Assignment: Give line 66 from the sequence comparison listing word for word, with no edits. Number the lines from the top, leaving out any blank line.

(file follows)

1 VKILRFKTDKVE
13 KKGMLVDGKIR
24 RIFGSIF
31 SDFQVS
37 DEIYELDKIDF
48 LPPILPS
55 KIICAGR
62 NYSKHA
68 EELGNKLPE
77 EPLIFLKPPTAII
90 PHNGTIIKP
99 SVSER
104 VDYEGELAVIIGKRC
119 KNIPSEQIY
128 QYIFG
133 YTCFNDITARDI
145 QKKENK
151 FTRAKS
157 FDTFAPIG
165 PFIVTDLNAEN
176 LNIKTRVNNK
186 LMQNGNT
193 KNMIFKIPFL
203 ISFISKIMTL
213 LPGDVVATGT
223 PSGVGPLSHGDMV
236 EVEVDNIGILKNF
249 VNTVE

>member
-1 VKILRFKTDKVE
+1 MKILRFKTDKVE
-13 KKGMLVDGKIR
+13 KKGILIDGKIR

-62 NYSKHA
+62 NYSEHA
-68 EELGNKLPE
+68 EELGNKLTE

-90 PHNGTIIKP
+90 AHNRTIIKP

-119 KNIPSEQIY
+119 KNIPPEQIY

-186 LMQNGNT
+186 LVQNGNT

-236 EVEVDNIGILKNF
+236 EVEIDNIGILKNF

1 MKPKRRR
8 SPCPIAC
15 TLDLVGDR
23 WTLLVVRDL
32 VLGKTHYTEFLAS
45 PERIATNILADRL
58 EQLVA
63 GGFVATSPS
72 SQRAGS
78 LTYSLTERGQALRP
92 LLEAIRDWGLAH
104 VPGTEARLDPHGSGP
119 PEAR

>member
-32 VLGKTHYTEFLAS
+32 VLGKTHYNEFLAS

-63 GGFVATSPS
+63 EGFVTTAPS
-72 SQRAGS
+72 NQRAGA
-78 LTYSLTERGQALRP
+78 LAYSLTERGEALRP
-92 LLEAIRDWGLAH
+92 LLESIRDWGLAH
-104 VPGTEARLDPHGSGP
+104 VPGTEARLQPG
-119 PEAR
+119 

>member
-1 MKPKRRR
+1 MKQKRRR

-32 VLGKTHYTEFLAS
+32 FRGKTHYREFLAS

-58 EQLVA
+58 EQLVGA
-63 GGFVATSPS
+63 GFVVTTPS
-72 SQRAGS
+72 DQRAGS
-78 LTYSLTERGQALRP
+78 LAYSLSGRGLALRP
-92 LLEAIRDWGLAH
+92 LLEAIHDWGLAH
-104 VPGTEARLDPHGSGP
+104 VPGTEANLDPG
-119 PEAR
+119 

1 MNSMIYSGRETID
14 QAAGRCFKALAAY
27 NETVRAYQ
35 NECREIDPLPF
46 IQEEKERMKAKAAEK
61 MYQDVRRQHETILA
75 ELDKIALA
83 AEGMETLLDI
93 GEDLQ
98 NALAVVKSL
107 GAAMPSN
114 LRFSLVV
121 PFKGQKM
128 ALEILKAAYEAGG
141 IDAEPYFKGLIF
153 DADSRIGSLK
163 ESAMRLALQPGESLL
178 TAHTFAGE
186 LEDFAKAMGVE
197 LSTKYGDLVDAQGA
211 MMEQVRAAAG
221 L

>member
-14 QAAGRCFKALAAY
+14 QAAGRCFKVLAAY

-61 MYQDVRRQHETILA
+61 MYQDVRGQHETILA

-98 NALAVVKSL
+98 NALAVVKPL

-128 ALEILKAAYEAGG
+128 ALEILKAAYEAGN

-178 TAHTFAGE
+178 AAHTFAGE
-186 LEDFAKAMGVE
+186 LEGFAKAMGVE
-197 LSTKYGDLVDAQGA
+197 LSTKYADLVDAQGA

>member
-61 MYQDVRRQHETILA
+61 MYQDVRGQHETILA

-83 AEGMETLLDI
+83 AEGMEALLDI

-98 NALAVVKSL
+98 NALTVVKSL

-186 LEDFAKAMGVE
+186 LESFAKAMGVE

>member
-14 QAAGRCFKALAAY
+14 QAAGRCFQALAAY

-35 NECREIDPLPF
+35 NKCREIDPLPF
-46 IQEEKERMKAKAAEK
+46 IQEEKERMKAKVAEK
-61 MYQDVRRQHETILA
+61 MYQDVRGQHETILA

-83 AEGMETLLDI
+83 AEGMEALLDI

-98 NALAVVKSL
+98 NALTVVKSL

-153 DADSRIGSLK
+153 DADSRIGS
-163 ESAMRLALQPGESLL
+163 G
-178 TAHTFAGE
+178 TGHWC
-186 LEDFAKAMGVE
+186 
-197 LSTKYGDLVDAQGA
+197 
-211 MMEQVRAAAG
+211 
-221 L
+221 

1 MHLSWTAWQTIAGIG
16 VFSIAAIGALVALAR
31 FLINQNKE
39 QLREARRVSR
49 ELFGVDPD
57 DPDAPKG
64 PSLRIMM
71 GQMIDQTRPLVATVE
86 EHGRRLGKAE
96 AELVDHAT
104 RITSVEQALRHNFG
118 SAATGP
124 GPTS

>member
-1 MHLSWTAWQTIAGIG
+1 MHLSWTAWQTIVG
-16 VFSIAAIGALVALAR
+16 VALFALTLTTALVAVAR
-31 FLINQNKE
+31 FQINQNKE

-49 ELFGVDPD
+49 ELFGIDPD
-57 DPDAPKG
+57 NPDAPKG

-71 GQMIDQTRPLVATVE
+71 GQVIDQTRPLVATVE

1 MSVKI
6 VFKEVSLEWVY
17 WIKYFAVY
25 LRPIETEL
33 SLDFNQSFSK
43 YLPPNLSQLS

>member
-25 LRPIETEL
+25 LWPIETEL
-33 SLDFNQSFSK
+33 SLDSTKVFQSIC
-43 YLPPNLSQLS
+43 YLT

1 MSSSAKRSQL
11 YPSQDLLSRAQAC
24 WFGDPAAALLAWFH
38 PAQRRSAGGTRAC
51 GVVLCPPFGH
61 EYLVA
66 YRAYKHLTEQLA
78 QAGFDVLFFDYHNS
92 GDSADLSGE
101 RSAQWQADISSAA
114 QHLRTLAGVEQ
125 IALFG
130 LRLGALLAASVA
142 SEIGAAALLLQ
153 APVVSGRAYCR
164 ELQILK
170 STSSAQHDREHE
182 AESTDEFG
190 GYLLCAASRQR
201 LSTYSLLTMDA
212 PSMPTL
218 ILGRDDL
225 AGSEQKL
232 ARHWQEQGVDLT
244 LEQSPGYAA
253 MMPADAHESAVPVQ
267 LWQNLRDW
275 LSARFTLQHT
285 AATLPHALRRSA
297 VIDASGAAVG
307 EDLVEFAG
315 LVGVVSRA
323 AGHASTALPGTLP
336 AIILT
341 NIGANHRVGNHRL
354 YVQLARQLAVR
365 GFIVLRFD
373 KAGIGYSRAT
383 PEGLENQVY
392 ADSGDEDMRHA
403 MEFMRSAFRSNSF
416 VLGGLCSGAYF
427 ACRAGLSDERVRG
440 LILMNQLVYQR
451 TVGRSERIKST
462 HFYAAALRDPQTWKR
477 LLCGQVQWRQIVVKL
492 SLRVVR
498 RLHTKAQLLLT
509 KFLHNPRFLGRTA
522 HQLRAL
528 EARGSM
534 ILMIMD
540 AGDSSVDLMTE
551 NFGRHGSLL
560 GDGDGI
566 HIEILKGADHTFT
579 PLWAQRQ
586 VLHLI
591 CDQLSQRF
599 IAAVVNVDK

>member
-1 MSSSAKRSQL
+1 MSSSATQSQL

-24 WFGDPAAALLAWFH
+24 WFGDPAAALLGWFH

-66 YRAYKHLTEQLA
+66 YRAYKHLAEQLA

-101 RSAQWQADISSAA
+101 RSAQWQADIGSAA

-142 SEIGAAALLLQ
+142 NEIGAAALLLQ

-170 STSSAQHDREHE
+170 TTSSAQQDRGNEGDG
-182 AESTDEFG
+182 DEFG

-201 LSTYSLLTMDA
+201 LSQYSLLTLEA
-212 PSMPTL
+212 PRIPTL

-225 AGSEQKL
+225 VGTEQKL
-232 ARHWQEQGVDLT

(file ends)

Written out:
-78 LTYSLTERGQALRP